Life cycle of Mantis Species from Resaca de la Palma State Parks (End)
• In all cannibalism occurrences during mating, the casualty was always the S. carolina adult male, where the adult male’s head
and thorax were severed, but the body continued to stay connected with the female. The body parts eventually dropped to the bottom of
the cage, but in some cases, the entire body was later consumed by the adult female, except for the wings and occasionally legs.
Conclusion and recommendation
• The slight size difference between the captive bred and wild collected S. carolina adult females may be due to the constantly
available food source provided to the captive bred batch.
• The lack of a period of quiescence for incubating ootheca seemed to suggest that there would be two breeding cycles in a year
for this species in the LGV region in Texas. The cooler winter months provide less feeder insects for the S. carolina mantis living
through the winter and thus, less number of S. carolina mantis observed in the cooler period compared to the summer months.
• Although smaller in size with less aggressive and skittish characteristics, the species appear very similar to the typical S. carolina
mantis. However, without a proper genitalia study, there was no reason to believe this was not S. carolina mantis, although the
different hatching requirements could distinguish this particular batch of S. carolina as a separate, notable subspecies.
• The observation of the body color of these mantids, both in the wild and in captivity, matched the findings by Phil Rau and Nelle
Rau presented in ‘The Biology of Stagmomantis carolina’ (see Reference 3), where the green color nymphs were observed to change
to dark gray or brown when the environment was dark, but were unable to revert back to the green color despite any further
environmental adjustments, whereas the green color nymphs remained green when the environment was predominately green. This
supported the finding that mantids discovered in darker environments were always darker brown or gray, whereas green mantids were
always found hiding in a green environment, with occasional darker colored mantids spotted in the ‘green zone’.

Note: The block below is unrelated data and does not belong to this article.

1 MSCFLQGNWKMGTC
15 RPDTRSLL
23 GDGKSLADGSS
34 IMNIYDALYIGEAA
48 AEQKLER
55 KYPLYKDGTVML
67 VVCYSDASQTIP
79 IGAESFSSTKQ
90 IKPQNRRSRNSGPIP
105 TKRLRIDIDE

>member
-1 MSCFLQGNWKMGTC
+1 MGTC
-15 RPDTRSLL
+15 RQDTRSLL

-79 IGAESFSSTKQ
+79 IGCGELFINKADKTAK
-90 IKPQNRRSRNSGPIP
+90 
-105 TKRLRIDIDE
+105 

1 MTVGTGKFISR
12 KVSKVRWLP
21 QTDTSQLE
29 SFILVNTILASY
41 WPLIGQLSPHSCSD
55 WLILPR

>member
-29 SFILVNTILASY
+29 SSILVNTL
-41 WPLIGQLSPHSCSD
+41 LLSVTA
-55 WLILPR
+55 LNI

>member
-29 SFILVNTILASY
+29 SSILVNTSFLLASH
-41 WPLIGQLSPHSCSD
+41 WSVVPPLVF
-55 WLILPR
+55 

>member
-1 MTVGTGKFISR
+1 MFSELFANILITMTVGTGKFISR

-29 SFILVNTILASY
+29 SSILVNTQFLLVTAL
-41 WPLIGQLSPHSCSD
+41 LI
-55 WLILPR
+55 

• The larger S. carolina, which were normally females, tended to be the aggressor when keeping the batch together. The female
was capable of devouring males and females, but was more likely to prey upon the smaller males. In general, mantids prefer smaller
prey that do not fight back when caught.
• It is best to retain more than five Stagmomantis carolina nymphs in order to study the complete growth process of both male and
female mantids, from hatchling to adult. Casualties due to mismolt, sickness, gender bias, etc. could reduce the number of nymphs
reared in captivity. In order to ensure that mantids of both genders could be observed and studied from hatchling to adult, a minimum
of 10 mantids is recommended.
• A further study on the effect of over-wintering the S. carolina oothecae on the hatching pattern would determine if the ootheca
could survive the cold winter of below freezing such as those S. carolina living in more temperate regions. This study could determine
if the population of S. carolina could continue if the LGV experienced an extremely cold winter such as that of 2010.
• A further study on the effects of different humidity, light, food availability, and temperatures on the mantids’ growth could provide
insights into how well the S. carolina mantis could adapt to sudden changes in the environment.
4.2 Bactromantis mexicanus
• Both adult males failed to survive long enough to provide sufficient information for documentation.
1.0 Mantis Species in Resaca de la Palma State Parks. Document number : RDLP-Mantis-001.
2.0 Mantis Species in Estero Llano Grande State Parks. Document number : ELG-Mantis-001.
3.0 Phil and Nellie Rau, The Biology of Stagmomantis carolina. Trans. Academy of Science of St. Louis, Vol. XXII. 1958.
|Figure 4.1-2: S. carolina adults size differences between the RDLP batch (bottom row) and ELG batch (top row)
|Figure 4.1-3: S. carolina adult males (RDLP on the
right and ELG on the left)
|Figure 4.1-3: S. carolina adult females (RDLP on the
right and ELG on the left)